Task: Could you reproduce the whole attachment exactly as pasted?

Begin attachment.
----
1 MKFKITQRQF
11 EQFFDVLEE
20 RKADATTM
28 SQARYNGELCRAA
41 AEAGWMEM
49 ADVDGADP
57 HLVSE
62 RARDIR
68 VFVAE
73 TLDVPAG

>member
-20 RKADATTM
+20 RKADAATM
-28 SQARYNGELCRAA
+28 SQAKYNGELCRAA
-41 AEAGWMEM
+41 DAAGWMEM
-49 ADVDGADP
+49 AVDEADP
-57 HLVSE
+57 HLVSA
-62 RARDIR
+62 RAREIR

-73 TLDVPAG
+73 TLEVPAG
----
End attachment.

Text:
1 MKFKITQRQF
11 EQFFDVLEE
20 RKADATTM
28 SQARYNGELCRAA
41 AEAGWMEM
49 ADVDGADP
57 HLVSE
62 RARDIR
68 VFVAE
73 TLDVPAG

>member
-20 RKADATTM
+20 RKADAATM
-28 SQARYNGELCRAA
+28 SQAKYNGELCRAA
-41 AEAGWMEM
+41 DAAGWMEM
-49 ADVDGADP
+49 AVDEADP
-57 HLVSE
+57 HLVSA
-62 RARDIR
+62 RAREIR

-73 TLDVPAG
+73 TLEVPAG